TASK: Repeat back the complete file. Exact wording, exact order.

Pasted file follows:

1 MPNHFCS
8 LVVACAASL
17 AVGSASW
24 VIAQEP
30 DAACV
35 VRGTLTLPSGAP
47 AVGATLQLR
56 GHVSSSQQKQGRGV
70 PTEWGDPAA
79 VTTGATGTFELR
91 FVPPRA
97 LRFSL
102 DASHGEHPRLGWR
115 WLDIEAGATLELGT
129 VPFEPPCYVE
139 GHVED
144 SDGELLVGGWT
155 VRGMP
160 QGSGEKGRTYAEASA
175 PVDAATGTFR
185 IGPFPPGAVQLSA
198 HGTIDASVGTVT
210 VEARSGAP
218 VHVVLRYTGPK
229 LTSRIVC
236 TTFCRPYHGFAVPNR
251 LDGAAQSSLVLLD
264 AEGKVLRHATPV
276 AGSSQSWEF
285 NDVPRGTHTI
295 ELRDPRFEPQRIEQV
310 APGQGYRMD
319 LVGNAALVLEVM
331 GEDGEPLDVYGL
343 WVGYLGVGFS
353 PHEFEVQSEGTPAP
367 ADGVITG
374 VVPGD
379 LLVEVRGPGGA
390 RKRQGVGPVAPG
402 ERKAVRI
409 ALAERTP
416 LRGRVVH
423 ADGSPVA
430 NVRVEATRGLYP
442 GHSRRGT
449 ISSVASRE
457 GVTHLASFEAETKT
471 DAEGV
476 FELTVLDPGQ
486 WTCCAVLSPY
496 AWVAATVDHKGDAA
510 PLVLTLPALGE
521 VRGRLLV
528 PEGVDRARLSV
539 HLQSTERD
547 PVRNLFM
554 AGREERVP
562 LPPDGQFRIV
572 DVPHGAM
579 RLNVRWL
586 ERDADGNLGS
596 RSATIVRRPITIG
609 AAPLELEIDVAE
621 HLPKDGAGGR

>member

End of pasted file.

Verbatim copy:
1 MPNHFCS
8 LVVACAASL
17 AVGSASW
24 VIAQEP
30 DAACV
35 VRGTLTLPSGAP
47 AVGATLQLR
56 GHVSSSQQKQGRGV
70 PTEWGDPAA
79 VTTGATGTFELR
91 FVPPRA
97 LRFSL
102 DASHGEHPRLGWR
115 WLDIEAGATLELGT
129 VPFEPPCYVE
139 GHVED
144 SDGELLVGGWT
155 VRGMP
160 QGSGEKGRTYAEASA
175 PVDAATGTFR
185 IGPFPPGAVQLSA
198 HGTIDASVGTVT
210 VEARSGAP
218 VHVVLRYTGPK
229 LTSRIVC
236 TTFCRPYHGFAVPNR
251 LDGAAQSSLVLLD
264 AEGKVLRHATPV
276 AGSSQSWEF
285 NDVPRGTHTI
295 ELRDPRFEPQRIEQV
310 APGQGYRMD
319 LVGNAALVLEVM
331 GEDGEPLDVYGL
343 WVGYLGVGFS
353 PHEFEVQSEGTPAP
367 ADGVITG
374 VVPGD
379 LLVEVRGPGGA
390 RKRQGVGPVAPG
402 ERKAVRI
409 ALAERTP
416 LRGRVVH
423 ADGSPVA
430 NVRVEATRGLYP
442 GHSRRGT
449 ISSVASRE
457 GVTHLASFEAETKT
471 DAEGV
476 FELTVLDPGQ
486 WTCCAVLSPY
496 AWVAATVDHKGDAA
510 PLVLTLPALGE
521 VRGRLLV
528 PEGVDRARLSV
539 HLQSTERD
547 PVRNLFM
554 AGREERVP
562 LPPDGQFRIV
572 DVPHGAM
579 RLNVRWL
586 ERDADGNLGS
596 RSATIVRRPITIG
609 AAPLELEIDVAE
621 HLPKDGAGGR

>member